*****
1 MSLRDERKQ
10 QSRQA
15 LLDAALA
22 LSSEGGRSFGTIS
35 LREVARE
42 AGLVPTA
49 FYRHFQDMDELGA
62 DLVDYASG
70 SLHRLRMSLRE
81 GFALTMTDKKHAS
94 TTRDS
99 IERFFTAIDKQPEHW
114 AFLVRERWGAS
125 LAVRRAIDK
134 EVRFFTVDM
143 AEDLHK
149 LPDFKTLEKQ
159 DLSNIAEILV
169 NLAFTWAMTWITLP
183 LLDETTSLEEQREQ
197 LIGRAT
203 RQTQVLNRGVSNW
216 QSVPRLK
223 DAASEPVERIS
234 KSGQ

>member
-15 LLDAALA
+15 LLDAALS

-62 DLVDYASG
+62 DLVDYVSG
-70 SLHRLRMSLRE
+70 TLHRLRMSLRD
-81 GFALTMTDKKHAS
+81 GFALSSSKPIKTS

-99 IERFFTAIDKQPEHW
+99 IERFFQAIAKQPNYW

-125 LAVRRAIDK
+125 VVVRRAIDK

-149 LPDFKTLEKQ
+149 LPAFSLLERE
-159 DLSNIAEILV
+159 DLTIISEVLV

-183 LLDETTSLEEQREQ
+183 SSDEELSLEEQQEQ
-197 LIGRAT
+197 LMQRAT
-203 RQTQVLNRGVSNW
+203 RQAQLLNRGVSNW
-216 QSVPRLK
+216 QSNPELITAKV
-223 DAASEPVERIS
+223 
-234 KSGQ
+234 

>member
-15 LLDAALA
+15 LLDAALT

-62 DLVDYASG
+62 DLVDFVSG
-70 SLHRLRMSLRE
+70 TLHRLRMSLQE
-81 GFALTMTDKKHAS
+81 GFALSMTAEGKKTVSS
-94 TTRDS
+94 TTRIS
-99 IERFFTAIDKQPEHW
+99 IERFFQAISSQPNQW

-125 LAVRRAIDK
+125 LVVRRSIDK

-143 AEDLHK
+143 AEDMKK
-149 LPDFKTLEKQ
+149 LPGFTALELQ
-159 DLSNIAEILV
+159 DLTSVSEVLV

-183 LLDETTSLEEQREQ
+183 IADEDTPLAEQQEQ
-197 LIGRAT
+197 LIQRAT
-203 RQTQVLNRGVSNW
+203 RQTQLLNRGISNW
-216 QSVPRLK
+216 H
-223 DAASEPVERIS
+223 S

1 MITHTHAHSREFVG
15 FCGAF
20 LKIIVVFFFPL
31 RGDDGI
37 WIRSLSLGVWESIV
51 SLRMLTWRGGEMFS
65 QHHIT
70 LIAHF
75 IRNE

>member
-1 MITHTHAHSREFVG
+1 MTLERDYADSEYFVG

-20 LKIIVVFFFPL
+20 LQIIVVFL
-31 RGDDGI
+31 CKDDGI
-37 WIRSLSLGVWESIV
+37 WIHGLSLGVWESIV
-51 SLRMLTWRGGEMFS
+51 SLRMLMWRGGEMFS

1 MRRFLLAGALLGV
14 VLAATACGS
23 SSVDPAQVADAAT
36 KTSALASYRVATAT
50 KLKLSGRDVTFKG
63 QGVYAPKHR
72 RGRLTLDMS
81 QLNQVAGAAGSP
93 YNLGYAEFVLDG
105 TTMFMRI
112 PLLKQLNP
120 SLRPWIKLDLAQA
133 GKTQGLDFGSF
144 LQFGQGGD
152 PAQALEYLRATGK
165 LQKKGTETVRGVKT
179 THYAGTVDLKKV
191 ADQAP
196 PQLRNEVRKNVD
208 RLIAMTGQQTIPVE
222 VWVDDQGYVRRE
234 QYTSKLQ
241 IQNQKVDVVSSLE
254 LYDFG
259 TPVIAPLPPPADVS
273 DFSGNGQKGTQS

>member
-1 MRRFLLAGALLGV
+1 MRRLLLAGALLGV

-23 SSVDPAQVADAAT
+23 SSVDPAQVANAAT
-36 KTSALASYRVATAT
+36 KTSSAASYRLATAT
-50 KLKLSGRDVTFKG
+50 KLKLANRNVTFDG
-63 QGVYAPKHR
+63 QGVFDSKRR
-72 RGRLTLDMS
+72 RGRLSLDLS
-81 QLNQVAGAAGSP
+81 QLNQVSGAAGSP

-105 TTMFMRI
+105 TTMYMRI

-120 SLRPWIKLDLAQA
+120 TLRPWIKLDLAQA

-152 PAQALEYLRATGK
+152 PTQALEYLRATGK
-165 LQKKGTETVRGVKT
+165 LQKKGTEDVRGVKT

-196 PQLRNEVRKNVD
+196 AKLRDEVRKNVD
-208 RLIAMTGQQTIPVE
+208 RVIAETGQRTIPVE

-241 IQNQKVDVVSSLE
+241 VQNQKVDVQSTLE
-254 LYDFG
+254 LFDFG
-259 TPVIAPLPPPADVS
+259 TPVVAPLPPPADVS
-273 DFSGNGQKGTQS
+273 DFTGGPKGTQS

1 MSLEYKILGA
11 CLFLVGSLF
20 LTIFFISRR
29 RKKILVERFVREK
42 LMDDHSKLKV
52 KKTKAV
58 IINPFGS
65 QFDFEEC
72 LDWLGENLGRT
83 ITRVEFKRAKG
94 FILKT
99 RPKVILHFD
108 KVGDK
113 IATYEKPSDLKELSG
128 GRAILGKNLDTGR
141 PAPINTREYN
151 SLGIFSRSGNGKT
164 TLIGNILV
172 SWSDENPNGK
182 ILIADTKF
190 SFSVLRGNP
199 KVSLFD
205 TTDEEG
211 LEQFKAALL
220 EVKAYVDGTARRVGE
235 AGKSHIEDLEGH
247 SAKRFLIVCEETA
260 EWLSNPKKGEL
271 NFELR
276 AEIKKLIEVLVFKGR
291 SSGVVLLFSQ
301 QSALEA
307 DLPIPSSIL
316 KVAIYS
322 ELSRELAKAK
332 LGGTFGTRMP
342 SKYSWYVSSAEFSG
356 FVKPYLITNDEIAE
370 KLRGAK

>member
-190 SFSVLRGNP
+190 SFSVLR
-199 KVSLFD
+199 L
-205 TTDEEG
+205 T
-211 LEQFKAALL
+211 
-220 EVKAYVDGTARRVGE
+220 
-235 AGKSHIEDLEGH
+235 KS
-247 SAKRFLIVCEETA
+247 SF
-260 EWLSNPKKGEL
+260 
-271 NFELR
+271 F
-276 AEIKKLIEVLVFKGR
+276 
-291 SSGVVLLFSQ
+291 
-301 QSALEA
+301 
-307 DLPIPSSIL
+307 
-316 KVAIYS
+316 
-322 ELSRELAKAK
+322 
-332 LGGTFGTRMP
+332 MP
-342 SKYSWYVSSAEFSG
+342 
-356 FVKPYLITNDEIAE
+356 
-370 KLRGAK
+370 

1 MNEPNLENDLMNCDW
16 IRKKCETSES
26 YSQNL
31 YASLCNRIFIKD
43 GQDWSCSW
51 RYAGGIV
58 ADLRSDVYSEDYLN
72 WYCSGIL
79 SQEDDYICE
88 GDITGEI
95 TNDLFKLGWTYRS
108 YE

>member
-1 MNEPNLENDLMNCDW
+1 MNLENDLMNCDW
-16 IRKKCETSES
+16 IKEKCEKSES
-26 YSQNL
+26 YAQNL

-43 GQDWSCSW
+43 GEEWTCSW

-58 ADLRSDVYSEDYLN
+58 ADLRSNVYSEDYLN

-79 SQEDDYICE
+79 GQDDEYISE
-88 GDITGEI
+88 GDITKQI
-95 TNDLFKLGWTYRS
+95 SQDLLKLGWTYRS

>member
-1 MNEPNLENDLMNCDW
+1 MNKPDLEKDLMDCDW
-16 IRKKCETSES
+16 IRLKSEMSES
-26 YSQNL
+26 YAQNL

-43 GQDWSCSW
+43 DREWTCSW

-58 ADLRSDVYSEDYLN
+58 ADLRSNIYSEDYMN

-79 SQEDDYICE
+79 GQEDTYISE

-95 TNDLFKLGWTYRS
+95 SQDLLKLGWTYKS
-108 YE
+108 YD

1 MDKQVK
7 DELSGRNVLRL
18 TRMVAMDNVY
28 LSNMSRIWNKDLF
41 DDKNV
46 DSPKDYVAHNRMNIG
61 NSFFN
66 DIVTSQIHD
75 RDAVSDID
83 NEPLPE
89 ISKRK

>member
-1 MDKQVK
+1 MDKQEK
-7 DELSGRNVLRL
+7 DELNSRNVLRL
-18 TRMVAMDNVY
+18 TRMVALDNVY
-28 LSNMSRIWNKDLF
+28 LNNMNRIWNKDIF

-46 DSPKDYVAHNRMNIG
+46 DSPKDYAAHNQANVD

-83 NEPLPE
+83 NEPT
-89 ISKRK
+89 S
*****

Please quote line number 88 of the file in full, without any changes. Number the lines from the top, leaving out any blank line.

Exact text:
20 LKIIVVFFFPL